Sylvia Norton, AASL Executive Director, and Marci Merola, ALA Director for the Office of Library Advocacy, came to Michigan on September 17 to lead a workshop on unpacking the school library provisions of the Every Student Succeeds Act (ESSA). Provisions for school librarians are authorized but not required in the federal legislation. Since every state is developing individual ESSA implementation plans, it is very important for each state and school library association to advocate for inclusion of these provisions in their state.
In Michigan, this advocacy is imperative! Reading achievement has declined such that Michigan is ranked 46th in 4th-Grade Reading on the 2015 National Assessment of Educational Progress (NAEP), and the number of certified school librarians has dropped such that Michigan is ranked 47th in the ratio of students to certified librarians. Michigan students deserve equal access to effective school library programs! The Michigan Association for Media in Education (MAME) has been actively advocating for the inclusion of school librarians into ESSA implementation plans in our state. Some of the association’s efforts include sending a letter about the ESSA school library provisions to every public school superintendent in the state, creating a list of ESSA talking points for school library supporters in Michigan, leading a call to action in response to Michigan’s request for public comments, and being involved in Michigan’s ESSA Implementation Plan Tactical Review Committee.
The AASL ESSA workshop was an opportunity for attendees to learn about the ESSA school library provisions, to see the new AASL position statements, and to hear about the Michigan Association for Media in Education advocacy efforts. It was chance for attendees to learn what they could do to advocate. Alyssa Day, elementary school librarian in Fowlerville Public Schools, said one point that made a lasting impression with her was the need for an elevator speech. She said that many people do not realize the large impact that school librarians have on students. School librarians need to be more vocal, and having an elevator speech on hand will help. Social media can also be powerful. Klaudia Janek, high school librarian in Bloomfield Hills, said that an important takeaway was that school librarians are recognized stakeholders in ESSA work. This is especially important since this was not the case with No Child Left Behind. School library supporters need to be ready with talking points to inform others about why school librarians are important. There is an opportunity for school librarians to be included in the Michigan Department of Education’s ESSA Implementation Plan.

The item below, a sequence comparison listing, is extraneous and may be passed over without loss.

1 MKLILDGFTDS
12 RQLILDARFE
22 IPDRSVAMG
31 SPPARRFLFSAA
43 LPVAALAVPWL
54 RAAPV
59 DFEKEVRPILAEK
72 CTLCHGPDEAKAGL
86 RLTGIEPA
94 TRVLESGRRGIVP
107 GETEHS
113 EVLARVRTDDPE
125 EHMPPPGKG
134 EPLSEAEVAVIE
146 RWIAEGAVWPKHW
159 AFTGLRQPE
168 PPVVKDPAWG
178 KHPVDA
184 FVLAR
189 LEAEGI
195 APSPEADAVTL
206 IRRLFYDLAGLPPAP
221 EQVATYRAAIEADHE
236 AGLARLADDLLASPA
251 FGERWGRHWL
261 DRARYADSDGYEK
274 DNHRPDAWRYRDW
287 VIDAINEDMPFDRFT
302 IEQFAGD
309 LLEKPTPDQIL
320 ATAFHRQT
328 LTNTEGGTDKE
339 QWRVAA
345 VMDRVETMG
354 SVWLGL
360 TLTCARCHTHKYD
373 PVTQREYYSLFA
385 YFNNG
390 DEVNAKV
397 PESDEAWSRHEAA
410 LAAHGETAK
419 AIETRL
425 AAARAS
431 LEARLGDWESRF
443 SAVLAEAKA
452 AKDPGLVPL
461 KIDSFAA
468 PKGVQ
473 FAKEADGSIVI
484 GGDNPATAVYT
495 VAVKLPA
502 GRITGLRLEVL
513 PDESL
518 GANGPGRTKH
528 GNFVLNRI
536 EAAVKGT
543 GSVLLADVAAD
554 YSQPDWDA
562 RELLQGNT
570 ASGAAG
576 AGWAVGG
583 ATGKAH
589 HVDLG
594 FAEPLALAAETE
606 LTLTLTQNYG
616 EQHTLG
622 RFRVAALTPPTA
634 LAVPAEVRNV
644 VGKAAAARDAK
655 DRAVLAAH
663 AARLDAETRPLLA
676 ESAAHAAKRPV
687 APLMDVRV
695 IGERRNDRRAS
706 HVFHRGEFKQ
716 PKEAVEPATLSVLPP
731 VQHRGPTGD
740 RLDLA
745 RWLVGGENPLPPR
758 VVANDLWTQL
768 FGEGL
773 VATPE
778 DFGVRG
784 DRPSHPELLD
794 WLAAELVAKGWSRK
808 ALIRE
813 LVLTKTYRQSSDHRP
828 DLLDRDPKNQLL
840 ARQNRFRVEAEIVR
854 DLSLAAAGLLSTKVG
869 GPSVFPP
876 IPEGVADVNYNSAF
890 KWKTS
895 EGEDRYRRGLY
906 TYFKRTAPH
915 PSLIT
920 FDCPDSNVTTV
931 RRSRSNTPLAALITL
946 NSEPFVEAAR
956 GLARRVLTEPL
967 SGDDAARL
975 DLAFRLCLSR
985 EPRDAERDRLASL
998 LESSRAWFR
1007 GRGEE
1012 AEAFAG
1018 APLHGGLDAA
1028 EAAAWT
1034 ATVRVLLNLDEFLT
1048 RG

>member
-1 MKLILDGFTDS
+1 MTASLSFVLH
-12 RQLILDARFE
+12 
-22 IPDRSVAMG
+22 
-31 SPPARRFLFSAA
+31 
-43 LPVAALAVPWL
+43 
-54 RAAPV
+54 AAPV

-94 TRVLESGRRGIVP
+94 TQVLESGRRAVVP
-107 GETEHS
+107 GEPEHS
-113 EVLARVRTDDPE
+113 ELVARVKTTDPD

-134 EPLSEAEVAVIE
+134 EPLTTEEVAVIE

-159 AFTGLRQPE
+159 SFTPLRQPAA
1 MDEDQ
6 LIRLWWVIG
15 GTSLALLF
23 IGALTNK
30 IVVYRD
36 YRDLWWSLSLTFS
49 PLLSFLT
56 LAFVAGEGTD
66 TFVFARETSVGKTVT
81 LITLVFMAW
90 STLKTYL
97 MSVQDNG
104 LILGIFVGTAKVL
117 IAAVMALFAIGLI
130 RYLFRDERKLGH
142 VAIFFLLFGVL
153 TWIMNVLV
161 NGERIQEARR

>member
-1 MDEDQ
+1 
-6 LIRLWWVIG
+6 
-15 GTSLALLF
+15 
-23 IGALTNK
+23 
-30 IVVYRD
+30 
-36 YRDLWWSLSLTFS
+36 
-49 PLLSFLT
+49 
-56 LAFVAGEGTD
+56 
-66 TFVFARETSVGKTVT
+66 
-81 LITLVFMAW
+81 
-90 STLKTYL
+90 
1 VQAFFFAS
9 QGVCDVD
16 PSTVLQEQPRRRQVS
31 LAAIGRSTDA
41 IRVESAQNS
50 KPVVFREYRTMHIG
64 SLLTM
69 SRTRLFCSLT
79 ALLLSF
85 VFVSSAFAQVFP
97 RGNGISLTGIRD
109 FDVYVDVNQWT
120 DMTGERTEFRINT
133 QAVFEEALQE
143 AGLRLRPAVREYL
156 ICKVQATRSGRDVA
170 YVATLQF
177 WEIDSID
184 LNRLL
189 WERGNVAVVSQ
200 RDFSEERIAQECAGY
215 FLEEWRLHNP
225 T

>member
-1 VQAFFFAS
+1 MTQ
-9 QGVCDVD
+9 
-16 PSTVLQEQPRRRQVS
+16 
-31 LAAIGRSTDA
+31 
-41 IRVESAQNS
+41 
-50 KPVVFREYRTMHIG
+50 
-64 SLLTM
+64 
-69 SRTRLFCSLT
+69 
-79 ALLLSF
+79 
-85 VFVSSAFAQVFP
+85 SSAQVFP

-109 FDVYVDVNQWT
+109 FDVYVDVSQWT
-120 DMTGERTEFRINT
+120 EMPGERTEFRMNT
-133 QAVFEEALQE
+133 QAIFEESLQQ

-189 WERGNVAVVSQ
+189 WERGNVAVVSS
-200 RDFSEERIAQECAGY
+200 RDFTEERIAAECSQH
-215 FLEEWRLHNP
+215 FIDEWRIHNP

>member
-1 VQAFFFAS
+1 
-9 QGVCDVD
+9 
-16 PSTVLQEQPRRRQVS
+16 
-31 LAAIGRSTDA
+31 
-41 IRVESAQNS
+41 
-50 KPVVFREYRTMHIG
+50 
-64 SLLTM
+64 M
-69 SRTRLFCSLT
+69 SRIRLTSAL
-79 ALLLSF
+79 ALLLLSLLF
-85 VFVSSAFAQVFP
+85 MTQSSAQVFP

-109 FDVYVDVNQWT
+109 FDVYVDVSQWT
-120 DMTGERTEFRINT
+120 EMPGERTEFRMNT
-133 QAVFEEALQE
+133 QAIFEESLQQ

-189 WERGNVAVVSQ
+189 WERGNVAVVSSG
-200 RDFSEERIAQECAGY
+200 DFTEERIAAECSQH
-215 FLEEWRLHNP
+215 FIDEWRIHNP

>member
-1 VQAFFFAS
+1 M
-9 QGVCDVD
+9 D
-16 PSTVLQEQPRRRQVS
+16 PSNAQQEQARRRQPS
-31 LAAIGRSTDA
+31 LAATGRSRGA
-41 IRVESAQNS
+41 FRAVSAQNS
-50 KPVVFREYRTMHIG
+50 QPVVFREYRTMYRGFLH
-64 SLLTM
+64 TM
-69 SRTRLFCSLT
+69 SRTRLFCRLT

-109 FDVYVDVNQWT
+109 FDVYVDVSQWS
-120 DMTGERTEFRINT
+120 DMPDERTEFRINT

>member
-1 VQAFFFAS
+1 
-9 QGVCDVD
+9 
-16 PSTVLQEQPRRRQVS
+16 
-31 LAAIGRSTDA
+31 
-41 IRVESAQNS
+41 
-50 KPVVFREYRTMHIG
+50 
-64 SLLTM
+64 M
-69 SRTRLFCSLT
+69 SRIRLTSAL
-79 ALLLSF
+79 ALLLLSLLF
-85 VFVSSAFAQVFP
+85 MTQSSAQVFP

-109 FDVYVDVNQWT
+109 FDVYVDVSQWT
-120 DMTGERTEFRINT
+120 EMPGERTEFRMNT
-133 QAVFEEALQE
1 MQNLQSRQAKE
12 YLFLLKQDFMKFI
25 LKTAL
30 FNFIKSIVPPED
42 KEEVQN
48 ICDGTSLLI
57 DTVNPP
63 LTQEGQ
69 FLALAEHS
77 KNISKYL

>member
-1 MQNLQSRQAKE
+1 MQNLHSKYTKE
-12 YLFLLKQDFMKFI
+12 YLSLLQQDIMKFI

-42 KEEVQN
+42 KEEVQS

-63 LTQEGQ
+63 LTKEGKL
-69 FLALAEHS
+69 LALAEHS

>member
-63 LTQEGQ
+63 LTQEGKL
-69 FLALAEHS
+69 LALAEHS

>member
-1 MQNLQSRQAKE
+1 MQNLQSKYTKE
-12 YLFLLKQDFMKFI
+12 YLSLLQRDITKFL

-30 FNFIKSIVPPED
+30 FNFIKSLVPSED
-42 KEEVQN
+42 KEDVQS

As MAME’s current advocacy chair, I along with others have been actively involved in the ESSA work in Michigan this past summer. The AASL Workshop helped me to clarify specifics about the ESSA provisions, to think about finding additional coalition partners in our work, and to solidify ideas for the next steps in working with the Michigan Department of Education. I have already referred back to the AASL ESSA Handbook that was distributed at the meeting and know that it will be useful in future advocacy work.
The Michigan Association for Media in Education wants to thank ALA/AASL and Sylvia Norton and Marci Merola for providing this ESSA workshop in Michigan! It was a valuable experience for the more than 30 Michigan school library supporters who attended. I believe that all attendees walked away with information about the ESSA school library provisions, with understanding of the need to advocate for effective school library programs in Michigan, and with ideas for general advocacy in their own communities.